The tsunamis of educational attainment and part-time employment, and the change of the labour force 1960–2010: what can be learned about self-reinforcing labour-market inequality from the case of the Netherlands, in international comparison?
No 16/04, ImPRovE Working Papers from Herman Deleeck Centre for Social Policy, University of Antwerp
This paper argues that the sharp growth of educational attainment has won Tinbergen’s race as the qualification structure of employment lags increasingly behind, with a large and increasing underutilisation of individual attainment on the job as a result. With its strong gender dimension this has fostered the demise of the single-earner model of society to the advantage of dual-earner households. That shift has gone together with a strong expansion of part-time employment, albeit at different speeds internationally. In several countries this part-time growth is stimulated also by the combination of employment participation with the rapidly growing educational participation that underlies the growth in educational attainment. Taken together this has resulted in a steep uphill battle for the less educated when they try to secure jobs that allow making a living and sustaining a career in the labour market. This group faces strong competition from better-educated additional earners who are a member of dual-earner households, which often have an income found higher up the household income distribution. This institutes a self-reinforcing mechanism of income and labour-market inequalities. High-income households compete with low-income households for the same low-skill and low-paid jobs, and they do so frequently on a part-time basis that contributes to the fragmentation of those jobs. This process has established a job’s working time as an increasingly important vector of labour-market inequalities. In the paper the argument is first developed for the Netherlands because the country offers a special statistical classification of occupations (1960-2010) that directly links the occupational levels to levels of educational attainment. This case study is complemented with an international comparison using the ELFS and extending to incomes and earnings with the help of SILC. It shows the presence of similar effects found for the Netherlands for Austria, Belgium, Denmark, Finland, France, Germany, Italy, Sweden and the UK.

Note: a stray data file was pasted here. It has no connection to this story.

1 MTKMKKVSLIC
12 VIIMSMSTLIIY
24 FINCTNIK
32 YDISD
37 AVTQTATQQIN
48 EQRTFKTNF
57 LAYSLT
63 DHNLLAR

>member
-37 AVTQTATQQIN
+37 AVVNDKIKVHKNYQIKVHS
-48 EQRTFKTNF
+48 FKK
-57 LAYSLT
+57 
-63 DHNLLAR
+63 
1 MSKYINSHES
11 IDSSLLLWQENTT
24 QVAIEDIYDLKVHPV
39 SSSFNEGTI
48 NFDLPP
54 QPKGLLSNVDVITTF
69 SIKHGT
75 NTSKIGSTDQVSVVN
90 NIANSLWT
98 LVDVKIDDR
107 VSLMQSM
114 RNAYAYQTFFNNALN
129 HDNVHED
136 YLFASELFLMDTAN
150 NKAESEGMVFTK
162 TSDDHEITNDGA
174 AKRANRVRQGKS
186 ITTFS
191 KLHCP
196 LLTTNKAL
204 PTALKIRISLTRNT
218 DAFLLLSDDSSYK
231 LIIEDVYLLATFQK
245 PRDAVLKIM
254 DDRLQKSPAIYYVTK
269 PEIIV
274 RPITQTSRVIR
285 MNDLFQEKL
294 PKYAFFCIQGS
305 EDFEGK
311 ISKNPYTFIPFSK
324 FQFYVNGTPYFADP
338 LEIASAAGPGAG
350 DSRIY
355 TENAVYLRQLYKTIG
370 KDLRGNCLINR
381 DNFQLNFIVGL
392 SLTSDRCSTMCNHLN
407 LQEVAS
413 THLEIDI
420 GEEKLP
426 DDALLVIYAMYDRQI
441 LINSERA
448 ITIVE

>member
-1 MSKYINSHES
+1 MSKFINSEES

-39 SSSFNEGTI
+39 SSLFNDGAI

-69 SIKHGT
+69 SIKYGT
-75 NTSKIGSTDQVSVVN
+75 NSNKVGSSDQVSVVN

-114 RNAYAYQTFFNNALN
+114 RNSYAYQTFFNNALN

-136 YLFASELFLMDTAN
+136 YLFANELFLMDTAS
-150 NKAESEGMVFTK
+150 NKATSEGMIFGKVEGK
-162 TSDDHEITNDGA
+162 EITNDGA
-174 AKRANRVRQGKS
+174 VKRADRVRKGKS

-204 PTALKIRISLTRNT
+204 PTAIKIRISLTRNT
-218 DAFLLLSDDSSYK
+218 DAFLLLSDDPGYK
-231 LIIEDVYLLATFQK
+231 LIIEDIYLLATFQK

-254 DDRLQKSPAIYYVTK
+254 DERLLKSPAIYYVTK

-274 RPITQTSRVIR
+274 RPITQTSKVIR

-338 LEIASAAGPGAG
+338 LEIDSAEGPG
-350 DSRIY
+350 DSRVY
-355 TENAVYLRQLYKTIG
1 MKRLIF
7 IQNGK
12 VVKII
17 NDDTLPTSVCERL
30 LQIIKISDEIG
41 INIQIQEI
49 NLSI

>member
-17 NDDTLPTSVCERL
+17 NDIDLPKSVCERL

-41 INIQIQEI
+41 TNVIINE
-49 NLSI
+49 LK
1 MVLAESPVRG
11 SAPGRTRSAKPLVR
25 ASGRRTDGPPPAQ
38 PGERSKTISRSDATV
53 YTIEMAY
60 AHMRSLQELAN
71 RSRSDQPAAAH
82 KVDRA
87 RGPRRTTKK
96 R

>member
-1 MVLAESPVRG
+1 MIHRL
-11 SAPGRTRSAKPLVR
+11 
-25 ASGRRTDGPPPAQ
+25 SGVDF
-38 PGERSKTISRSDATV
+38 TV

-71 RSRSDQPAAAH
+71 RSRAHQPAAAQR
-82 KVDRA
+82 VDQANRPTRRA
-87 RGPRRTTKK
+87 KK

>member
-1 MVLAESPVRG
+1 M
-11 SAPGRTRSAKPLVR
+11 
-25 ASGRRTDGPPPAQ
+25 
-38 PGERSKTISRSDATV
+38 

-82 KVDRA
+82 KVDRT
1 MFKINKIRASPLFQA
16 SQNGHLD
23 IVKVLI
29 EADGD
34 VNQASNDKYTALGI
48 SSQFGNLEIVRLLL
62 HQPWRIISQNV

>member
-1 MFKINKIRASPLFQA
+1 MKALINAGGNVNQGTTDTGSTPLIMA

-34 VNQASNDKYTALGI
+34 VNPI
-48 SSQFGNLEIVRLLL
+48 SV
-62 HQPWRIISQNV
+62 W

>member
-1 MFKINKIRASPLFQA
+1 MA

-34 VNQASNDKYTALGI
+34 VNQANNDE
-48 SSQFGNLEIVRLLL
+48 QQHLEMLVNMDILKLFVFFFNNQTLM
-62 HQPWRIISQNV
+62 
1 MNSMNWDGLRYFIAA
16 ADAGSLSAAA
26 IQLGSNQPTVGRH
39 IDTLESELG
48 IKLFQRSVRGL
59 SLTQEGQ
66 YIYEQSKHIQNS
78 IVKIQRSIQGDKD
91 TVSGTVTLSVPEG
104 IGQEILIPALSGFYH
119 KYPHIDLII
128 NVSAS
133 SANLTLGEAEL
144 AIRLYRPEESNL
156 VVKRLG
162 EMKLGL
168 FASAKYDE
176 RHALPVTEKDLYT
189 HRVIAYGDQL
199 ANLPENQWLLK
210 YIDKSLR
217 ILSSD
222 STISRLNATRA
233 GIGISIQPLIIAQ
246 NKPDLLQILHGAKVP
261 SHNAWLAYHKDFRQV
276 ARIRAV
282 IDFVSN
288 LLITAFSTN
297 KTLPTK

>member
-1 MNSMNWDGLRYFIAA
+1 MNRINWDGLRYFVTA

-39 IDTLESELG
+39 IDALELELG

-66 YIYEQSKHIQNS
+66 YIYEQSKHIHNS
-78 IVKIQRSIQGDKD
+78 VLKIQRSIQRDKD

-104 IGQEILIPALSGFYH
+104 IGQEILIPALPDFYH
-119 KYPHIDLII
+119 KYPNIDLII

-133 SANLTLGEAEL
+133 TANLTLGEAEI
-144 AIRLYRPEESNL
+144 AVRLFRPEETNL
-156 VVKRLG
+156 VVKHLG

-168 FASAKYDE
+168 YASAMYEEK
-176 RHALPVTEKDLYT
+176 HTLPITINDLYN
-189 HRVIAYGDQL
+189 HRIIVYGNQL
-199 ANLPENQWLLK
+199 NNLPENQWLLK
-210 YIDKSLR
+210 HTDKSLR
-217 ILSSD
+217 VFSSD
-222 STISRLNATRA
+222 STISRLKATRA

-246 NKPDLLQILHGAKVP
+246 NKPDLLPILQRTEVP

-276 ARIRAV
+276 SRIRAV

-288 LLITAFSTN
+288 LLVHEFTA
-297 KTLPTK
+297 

Keywords: Educational attainment; Occupational structure; Underutilisation; Bumping down; Crowding out of low educated; Female employment; Part-time jobs; Elementary jobs; Household earnings; Household income distribution; Paid and domestic work; Paid work and educational participation. (search for similar items in EconPapers)
JEL-codes: D31 D63 I24 J11 J16 J21 J22 J23 J24 O15 (search for similar items in EconPapers)
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